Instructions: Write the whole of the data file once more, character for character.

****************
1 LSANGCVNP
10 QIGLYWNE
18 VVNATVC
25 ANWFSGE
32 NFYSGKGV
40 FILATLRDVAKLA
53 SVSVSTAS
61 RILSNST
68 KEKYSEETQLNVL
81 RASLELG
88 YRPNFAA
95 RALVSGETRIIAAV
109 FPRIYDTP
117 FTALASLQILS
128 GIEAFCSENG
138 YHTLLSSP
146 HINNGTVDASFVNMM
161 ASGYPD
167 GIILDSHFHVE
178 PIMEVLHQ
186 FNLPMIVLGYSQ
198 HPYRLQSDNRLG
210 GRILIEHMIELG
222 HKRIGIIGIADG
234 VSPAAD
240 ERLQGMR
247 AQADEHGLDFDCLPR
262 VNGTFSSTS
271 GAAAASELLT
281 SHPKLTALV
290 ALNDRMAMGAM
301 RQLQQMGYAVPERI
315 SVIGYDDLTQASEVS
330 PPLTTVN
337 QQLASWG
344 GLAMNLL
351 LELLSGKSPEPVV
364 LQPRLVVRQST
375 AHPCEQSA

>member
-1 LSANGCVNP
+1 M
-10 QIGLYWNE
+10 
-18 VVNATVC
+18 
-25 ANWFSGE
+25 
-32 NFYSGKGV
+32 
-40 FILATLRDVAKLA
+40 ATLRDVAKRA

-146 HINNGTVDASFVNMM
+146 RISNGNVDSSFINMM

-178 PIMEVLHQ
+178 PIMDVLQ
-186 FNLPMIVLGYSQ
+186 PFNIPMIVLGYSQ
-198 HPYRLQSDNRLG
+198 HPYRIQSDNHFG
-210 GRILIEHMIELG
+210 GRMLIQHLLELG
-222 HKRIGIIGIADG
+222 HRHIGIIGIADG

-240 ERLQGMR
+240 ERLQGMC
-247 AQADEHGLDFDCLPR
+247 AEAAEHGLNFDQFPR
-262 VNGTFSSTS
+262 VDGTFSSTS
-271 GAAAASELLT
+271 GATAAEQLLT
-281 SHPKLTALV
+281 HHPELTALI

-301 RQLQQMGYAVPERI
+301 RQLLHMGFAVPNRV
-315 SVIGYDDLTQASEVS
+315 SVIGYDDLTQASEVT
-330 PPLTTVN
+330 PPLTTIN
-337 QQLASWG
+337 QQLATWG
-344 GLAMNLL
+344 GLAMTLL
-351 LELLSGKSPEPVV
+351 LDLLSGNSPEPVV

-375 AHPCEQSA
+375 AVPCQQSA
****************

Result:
1 LSANGCVNP
10 QIGLYWNE
18 VVNATVC
25 ANWFSGE
32 NFYSGKGV
40 FILATLRDVAKLA
53 SVSVSTAS
61 RILSNST
68 KEKYSEETQLNVL
81 RASLELG
88 YRPNFAA
95 RALVSGETRIIAAV
109 FPRIYDTP
117 FTALASLQILS
128 GIEAFCSENG
138 YHTLLSSP
146 HINNGTVDASFVNMM
161 ASGYPD
167 GIILDSHFHVE
178 PIMEVLHQ
186 FNLPMIVLGYSQ
198 HPYRLQSDNRLG
210 GRILIEHMIELG
222 HKRIGIIGIADG
234 VSPAAD
240 ERLQGMR
247 AQADEHGLDFDCLPR
262 VNGTFSSTS
271 GAAAASELLT
281 SHPKLTALV
290 ALNDRMAMGAM
301 RQLQQMGYAVPERI
315 SVIGYDDLTQASEVS
330 PPLTTVN
337 QQLASWG
344 GLAMNLL
351 LELLSGKSPEPVV
364 LQPRLVVRQST
375 AHPCEQSA

>member
-1 LSANGCVNP
+1 M
-10 QIGLYWNE
+10 
-18 VVNATVC
+18 
-25 ANWFSGE
+25 
-32 NFYSGKGV
+32 
-40 FILATLRDVAKLA
+40 ATLRDVAKRA

-146 HINNGTVDASFVNMM
+146 RISNGNVDSSFINMM

-178 PIMEVLHQ
+178 PIMDVLQ
-186 FNLPMIVLGYSQ
+186 PFNIPMIVLGYSQ
-198 HPYRLQSDNRLG
+198 HPYRIQSDNHFG
-210 GRILIEHMIELG
+210 GRMLIQHLLELG
-222 HKRIGIIGIADG
+222 HRHIGIIGIADG

-240 ERLQGMR
+240 ERLQGMC
-247 AQADEHGLDFDCLPR
+247 AEAAEHGLNFDQFPR
-262 VNGTFSSTS
+262 VDGTFSSTS
-271 GAAAASELLT
+271 GATAAEQLLT
-281 SHPKLTALV
+281 HHPELTALI

-301 RQLQQMGYAVPERI
+301 RQLLHMGFAVPNRV
-315 SVIGYDDLTQASEVS
+315 SVIGYDDLTQASEVT
-330 PPLTTVN
+330 PPLTTIN
-337 QQLASWG
+337 QQLATWG
-344 GLAMNLL
+344 GLAMTLL
-351 LELLSGKSPEPVV
+351 LDLLSGNSPEPVV

-375 AHPCEQSA
+375 AVPCQQSA